In fact, earlier this month, in on open meeting on Feb. 4, the Securities and Exchange Commission voted to update 25-year-old laws regarding centralized depositories of stock certificates(see MFMN 2/10/03). Noting that 97% of all stocks are held in depository receivership, with transfer agents and custodians charged with the task of recording ownership, the SEC continued: "The amendments will eliminate unnecessary restrictions in the rule to reduce compliance burdens on funds and fund boards without jeopardizing investor protections."
"The big reason for the delay is converting to T+1 is going to be really expensive and will cause a lot of pain for some people," says Bill Wager, a managing partner at Hunter Green, a technology consulting firm in New York. "The fact that the SIA is backing off doesn't mean it is abandoning the idea," he said.
In fact, T+1 experts advise financial firms to adapt early to avoid the mad rush that is bound to occur as the 2004 deadline approaches. "When T+1 does become mandated, there will be a buying curve when consultants are hard to come by and authorization of books and records resources are going to become tight," said Chris Poelma, CEO and president of CSS in Denver. "Waiting to convert will cost firms more in the long run."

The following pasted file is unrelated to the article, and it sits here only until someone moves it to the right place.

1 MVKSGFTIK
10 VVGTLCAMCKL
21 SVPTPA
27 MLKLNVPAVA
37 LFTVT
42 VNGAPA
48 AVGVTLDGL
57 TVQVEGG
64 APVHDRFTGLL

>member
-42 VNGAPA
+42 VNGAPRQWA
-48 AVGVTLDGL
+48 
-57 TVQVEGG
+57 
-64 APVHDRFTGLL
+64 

Conversion costs depend on the volume of trade and office size, but the brokerage industry can expect to pay about $17 billion, according to Shahin Shojai, director of strategic research at the New York-based Capco Institute. "You've got cost implications not just for a broker/dealer or for a group of CFPs [certified financial planners], but also for the exchange interfaces, which have to take the data, settle the trade and then track it," Poelma said. "Then there is in-house training and negotiation on per-price trade."
A financial planner can expect to spend 10% more per trade commission and pay training costs of between $3,000 and $5,000, Poelma added. But switching to a system like CSS, he believes, will more than offset this cost. A parent broker/dealer can expect to pay about $3 million over a five-year period to adapt, which includes installing new data center equipment.
Planners who exercise transactions with parent brokerage firms will only have to retrain themselves on the new system because the parent firms will be doing the actual conversion. "Our back office and broker/dealer is Charles Schwab. They are on the cutting edge of all the technological advances," said Hamilton Lewis, a CFP in Houston.